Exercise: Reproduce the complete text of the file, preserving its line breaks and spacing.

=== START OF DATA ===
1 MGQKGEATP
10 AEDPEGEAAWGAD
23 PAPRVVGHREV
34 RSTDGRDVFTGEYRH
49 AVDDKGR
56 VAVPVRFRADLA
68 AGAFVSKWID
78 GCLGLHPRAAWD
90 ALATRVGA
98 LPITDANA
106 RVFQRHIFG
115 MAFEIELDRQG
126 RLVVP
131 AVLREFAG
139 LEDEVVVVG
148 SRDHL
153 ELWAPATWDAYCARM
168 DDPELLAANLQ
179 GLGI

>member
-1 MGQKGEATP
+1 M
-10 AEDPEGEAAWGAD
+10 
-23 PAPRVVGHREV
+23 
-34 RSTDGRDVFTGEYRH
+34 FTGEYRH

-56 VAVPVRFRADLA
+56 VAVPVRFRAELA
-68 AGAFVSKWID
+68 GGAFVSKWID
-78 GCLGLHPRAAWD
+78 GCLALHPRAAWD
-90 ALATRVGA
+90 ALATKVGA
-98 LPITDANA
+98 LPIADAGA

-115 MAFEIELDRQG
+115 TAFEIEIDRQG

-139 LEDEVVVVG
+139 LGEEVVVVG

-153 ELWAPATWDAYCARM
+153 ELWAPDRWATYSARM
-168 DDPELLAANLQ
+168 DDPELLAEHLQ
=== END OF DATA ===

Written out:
1 MGQKGEATP
10 AEDPEGEAAWGAD
23 PAPRVVGHREV
34 RSTDGRDVFTGEYRH
49 AVDDKGR
56 VAVPVRFRADLA
68 AGAFVSKWID
78 GCLGLHPRAAWD
90 ALATRVGA
98 LPITDANA
106 RVFQRHIFG
115 MAFEIELDRQG
126 RLVVP
131 AVLREFAG
139 LEDEVVVVG
148 SRDHL
153 ELWAPATWDAYCARM
168 DDPELLAANLQ
179 GLGI

>member
-1 MGQKGEATP
+1 M
-10 AEDPEGEAAWGAD
+10 
-23 PAPRVVGHREV
+23 
-34 RSTDGRDVFTGEYRH
+34 FTGEYRH

-56 VAVPVRFRADLA
+56 VAVPVRFRAELA
-68 AGAFVSKWID
+68 GGAFVSKWID
-78 GCLGLHPRAAWD
+78 GCLALHPRAAWD
-90 ALATRVGA
+90 ALATKVGA
-98 LPITDANA
+98 LPIADAGA

-115 MAFEIELDRQG
+115 TAFEIEIDRQG

-139 LEDEVVVVG
+139 LGEEVVVVG

-153 ELWAPATWDAYCARM
+153 ELWAPDRWATYSARM
-168 DDPELLAANLQ
+168 DDPELLAEHLQ